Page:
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Eradicating polio should be a collective national campaign. Period.


Polio it is again and it seems that for Pakistan the worst news is yet to come. The latest is that the number of polio cases detected this year so far is 202, the highest in fifteen years; it was 199 cases in 2001. And it’s only the beginning of October. It is time perhaps to declare a polio emergency in the country.

By now, everybody knows that Pakistan remains one of the three countries in the world, along with Afghanistan and Nigeria, where polio remains endemic. The latest news of the week with reference to polio in Pakistan comes from our populous neighbour India, which has warned Pakistanis applying for a visa to their country not to use fake polio vaccination certificates. This is a serious offence and could result in permanent denial of visa to whoever commits it, they warn.

This is a follow-up news of the many since the beginning of this year. It began with the WHO statement that Peshawar is the “largest reservoir of polio”. Of course, Peshawar it was where people brought their patients from both settled districts as well as tribal areas. Not just that, Pakistanis were said to be exporting the virus to Middle East, China, and other vulnerable countries.

The travel restrictions that came in the wake of this statement were lenient. Then onwards, every Pakistani travelling outside the country had to be administered polio drops and was required to carry a certificate to that effect. There were special counters at the airports, too.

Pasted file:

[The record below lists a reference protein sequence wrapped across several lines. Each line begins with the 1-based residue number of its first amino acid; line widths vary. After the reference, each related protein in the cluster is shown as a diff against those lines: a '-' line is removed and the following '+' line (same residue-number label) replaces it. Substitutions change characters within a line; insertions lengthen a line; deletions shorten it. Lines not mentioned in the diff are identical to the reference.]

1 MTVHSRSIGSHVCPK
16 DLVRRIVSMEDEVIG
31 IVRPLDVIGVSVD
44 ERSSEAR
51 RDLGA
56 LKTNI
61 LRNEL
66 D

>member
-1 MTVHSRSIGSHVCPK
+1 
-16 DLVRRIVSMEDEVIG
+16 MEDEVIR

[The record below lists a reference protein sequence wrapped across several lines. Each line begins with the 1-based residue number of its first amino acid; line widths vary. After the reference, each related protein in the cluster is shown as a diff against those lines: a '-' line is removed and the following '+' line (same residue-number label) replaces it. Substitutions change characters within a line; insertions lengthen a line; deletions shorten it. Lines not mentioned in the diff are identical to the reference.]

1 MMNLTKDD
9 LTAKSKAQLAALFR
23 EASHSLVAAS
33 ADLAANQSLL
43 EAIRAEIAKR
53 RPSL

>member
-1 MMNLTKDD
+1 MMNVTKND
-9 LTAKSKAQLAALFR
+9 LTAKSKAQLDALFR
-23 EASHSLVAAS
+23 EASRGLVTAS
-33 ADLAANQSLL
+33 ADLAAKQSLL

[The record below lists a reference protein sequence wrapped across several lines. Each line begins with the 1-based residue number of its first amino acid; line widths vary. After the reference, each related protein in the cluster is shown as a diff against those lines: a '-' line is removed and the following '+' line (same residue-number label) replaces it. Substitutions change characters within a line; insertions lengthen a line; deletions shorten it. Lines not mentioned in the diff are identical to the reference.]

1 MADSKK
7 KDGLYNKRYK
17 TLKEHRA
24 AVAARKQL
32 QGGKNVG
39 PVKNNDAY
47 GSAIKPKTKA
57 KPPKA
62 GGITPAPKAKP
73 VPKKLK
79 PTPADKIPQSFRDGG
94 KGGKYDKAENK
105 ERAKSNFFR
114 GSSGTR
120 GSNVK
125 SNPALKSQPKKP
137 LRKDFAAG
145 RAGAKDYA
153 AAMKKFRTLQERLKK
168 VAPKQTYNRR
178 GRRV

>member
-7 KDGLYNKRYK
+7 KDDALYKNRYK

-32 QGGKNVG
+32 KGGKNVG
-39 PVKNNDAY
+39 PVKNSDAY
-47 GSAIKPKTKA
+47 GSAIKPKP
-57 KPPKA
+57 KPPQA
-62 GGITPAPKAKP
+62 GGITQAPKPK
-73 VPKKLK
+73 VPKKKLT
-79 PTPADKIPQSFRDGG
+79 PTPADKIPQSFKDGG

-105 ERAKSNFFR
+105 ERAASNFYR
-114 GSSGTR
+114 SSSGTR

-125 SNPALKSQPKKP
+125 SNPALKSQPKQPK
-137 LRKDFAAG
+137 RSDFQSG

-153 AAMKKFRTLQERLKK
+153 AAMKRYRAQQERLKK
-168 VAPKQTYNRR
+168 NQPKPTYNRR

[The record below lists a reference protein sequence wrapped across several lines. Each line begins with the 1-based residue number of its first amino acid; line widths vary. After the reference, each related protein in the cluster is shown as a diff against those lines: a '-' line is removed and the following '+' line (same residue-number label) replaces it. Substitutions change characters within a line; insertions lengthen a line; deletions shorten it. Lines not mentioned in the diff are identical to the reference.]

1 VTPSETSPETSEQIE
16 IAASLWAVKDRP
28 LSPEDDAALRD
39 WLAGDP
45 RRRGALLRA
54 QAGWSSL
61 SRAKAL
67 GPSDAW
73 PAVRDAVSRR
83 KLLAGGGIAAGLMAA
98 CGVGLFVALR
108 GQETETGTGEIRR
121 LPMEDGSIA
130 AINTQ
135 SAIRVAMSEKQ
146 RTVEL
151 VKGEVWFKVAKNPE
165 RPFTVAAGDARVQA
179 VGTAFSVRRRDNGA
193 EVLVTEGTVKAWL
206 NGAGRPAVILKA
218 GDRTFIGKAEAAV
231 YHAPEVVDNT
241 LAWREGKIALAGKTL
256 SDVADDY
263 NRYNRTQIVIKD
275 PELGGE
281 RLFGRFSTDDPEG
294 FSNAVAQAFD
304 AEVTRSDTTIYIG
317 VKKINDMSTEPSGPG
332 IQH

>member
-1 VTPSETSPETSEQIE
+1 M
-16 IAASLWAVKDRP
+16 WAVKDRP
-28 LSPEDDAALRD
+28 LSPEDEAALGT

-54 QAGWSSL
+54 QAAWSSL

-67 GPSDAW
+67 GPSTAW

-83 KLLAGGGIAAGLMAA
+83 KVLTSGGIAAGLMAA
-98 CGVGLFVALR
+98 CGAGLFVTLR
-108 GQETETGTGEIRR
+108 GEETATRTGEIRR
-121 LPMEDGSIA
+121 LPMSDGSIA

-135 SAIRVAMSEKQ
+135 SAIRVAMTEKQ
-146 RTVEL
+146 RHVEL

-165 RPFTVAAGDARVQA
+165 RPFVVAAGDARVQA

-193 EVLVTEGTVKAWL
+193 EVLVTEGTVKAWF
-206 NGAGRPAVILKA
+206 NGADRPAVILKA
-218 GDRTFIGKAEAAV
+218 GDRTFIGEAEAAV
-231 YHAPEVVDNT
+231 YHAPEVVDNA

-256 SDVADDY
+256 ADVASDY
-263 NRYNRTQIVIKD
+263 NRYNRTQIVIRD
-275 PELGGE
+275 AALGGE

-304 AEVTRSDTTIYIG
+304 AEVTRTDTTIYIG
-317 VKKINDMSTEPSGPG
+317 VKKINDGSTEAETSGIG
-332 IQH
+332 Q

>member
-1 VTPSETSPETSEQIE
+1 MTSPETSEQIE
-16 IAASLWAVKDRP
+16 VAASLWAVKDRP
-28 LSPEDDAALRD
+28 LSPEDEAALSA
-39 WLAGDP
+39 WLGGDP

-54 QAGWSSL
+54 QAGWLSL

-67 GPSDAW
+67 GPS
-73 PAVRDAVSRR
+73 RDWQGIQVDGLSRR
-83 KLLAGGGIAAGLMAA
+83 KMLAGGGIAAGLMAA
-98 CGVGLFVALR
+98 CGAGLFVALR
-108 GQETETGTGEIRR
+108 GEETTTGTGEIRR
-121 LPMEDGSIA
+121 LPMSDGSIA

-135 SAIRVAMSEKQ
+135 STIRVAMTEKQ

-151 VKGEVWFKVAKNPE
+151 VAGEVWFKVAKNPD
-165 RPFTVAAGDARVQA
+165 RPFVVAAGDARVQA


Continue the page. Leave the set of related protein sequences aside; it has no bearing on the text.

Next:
It seems as if the only news that continues to appear with a degree of consistency is the attacks on polio workers, throwing doubts about the whole campaign launched by the government against polio.

But there is good news, too, that does not make it to the media. As Sona Bari, spokeswoman for polio eradication at the World Helath Organization, says there are many successful vaccination drives in the country: In Peshawar, there have been a series of campaigns for a period of twelve weeks and a million IDPs have been vaccinated at the transit vaccination posts. Moreover, religious leaders have formed a National Islamic Advisory Group where they are telling people that it is religious obligation to protect children. Finally, we are not exporting the virus to other vulnerable countries.

But the cases are on the rise. The situation is alarming. There is the problem of access related to security situation and then there is mindset. According to Federal Minister Saira Afzal Tarar, of the 57,000 parents refusing to give polio vaccination to their children, 16,000 parents refused in Swabi district alone. Like in many other issues, the absence of local governments is felt when you talk about polio.

We need creative solutions to eradicate polio. It should be a collective national campaign. Period.

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